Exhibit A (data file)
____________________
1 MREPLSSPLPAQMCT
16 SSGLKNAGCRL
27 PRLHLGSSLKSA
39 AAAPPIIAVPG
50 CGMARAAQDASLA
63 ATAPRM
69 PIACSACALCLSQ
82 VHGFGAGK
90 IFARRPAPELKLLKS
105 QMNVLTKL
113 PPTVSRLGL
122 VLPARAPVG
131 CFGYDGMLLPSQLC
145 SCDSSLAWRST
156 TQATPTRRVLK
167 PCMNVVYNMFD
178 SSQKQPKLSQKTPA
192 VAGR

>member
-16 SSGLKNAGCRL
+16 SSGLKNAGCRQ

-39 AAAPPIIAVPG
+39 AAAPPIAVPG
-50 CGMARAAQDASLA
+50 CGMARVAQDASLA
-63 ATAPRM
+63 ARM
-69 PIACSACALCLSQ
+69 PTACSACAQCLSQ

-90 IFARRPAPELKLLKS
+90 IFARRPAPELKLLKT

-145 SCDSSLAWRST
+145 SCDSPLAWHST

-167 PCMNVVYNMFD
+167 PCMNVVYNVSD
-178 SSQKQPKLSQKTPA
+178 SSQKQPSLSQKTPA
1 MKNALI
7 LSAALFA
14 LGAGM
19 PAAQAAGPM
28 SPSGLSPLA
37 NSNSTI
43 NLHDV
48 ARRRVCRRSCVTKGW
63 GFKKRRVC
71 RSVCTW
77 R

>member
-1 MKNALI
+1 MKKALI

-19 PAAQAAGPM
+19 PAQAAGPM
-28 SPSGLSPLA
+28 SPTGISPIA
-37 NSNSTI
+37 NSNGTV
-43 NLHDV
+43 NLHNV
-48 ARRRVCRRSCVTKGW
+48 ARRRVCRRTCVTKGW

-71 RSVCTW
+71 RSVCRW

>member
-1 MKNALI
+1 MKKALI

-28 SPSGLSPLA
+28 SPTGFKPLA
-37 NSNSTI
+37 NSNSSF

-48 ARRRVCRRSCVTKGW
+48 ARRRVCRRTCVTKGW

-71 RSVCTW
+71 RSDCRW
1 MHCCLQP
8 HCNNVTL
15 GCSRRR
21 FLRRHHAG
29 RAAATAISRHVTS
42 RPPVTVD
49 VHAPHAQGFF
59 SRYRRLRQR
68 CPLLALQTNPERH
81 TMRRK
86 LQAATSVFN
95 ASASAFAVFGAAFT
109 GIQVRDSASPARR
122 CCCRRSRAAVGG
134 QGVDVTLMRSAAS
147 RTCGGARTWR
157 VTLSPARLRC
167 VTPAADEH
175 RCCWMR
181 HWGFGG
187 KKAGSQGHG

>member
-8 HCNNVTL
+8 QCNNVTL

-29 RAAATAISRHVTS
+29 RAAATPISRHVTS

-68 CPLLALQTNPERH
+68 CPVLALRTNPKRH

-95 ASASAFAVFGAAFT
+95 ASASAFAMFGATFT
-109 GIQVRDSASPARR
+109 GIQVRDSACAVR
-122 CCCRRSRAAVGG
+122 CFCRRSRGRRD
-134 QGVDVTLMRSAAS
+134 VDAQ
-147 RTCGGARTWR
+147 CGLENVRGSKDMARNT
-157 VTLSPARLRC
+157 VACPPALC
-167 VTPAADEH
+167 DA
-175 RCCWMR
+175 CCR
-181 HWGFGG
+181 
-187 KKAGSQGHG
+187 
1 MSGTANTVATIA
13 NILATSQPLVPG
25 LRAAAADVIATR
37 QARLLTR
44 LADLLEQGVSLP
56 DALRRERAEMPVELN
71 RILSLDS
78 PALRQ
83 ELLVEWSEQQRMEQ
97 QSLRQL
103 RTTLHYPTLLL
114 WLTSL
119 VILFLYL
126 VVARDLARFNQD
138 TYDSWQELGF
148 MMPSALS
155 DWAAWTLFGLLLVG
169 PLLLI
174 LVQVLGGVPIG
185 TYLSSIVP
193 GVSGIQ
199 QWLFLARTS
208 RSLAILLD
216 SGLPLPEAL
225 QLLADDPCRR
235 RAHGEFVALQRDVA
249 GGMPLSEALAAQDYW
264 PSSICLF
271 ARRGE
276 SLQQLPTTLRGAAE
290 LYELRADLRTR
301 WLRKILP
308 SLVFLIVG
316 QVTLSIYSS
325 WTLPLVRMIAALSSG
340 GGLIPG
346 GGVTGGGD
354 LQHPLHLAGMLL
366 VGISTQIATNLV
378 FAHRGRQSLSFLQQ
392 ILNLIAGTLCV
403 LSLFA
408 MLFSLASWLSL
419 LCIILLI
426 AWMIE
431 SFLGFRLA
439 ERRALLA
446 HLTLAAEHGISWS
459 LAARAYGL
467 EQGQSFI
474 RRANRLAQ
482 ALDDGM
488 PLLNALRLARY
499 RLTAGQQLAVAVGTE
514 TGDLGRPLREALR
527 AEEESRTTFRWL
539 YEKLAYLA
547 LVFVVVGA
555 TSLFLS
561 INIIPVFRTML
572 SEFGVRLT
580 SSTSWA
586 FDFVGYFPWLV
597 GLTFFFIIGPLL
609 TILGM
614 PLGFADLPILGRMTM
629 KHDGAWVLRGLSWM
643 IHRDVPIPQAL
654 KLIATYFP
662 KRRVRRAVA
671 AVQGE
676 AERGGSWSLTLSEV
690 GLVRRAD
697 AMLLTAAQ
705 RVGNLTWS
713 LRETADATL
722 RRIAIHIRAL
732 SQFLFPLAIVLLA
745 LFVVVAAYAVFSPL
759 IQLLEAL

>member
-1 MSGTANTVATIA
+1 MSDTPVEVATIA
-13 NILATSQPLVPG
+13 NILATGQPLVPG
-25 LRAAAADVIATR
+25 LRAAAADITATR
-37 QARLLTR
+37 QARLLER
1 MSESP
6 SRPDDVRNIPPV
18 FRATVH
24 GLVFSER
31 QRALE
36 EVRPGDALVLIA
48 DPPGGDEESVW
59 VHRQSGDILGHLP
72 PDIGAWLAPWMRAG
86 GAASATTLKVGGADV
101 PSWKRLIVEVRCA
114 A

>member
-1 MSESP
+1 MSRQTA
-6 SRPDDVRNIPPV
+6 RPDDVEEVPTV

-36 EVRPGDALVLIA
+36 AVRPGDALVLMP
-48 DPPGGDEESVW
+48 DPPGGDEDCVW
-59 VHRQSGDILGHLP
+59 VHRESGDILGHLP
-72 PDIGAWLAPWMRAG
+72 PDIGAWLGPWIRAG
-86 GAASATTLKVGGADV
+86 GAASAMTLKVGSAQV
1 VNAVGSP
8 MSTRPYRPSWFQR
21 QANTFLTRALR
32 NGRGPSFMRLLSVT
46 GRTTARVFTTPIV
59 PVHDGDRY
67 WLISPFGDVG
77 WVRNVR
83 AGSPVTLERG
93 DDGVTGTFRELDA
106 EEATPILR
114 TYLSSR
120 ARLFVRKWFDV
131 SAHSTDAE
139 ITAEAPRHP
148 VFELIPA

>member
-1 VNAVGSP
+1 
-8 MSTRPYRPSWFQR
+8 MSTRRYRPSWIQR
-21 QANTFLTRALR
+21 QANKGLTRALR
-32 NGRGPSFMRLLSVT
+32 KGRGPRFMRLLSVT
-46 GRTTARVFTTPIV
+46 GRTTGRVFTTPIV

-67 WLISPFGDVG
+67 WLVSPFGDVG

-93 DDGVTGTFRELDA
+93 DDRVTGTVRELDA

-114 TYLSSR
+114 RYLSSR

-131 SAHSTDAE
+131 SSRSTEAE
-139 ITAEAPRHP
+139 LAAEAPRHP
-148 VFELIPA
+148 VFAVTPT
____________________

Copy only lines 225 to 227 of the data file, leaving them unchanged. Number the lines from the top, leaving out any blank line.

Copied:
-1 MSESP
+1 MSRQTA
-6 SRPDDVRNIPPV